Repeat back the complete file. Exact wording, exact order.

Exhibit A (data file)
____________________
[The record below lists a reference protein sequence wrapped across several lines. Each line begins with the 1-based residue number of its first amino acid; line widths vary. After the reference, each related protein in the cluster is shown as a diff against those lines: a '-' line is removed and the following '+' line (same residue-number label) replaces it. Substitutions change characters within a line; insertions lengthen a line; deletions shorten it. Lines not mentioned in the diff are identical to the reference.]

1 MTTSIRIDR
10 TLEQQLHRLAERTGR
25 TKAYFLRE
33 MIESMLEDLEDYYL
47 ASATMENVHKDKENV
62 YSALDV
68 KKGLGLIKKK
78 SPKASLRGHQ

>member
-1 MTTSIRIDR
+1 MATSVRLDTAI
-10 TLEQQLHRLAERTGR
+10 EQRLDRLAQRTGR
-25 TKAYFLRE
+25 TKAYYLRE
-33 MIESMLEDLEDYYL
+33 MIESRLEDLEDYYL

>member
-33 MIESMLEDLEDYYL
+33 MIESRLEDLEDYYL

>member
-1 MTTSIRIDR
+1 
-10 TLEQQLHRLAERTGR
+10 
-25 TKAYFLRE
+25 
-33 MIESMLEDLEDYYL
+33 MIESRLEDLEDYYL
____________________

[The record below lists a reference protein sequence wrapped across several lines. Each line begins with the 1-based residue number of its first amino acid; line widths vary. After the reference, each related protein in the cluster is shown as a diff against those lines: a '-' line is removed and the following '+' line (same residue-number label) replaces it. Substitutions change characters within a line; insertions lengthen a line; deletions shorten it. Lines not mentioned in the diff are identical to the reference.]

1 MTTSIRIDR
10 TLEQQLHRLAERTGR
25 TKAYFLRE
33 MIESMLEDLEDYYL
47 ASATMENVHKDKENV
62 YSALDV
68 KKGLGLIKKK
78 SPKASLRGHQ

>member
-1 MTTSIRIDR
+1 MATSVRLDTAI
-10 TLEQQLHRLAERTGR
+10 EQRLDRLAQRTGR
-25 TKAYFLRE
+25 TKAYYLRE
-33 MIESMLEDLEDYYL
+33 MIESRLEDLEDYYL

>member
-33 MIESMLEDLEDYYL
+33 MIESRLEDLEDYYL

>member
-1 MTTSIRIDR
+1 
-10 TLEQQLHRLAERTGR
+10 
-25 TKAYFLRE
+25 
-33 MIESMLEDLEDYYL
+33 MIESRLEDLEDYYL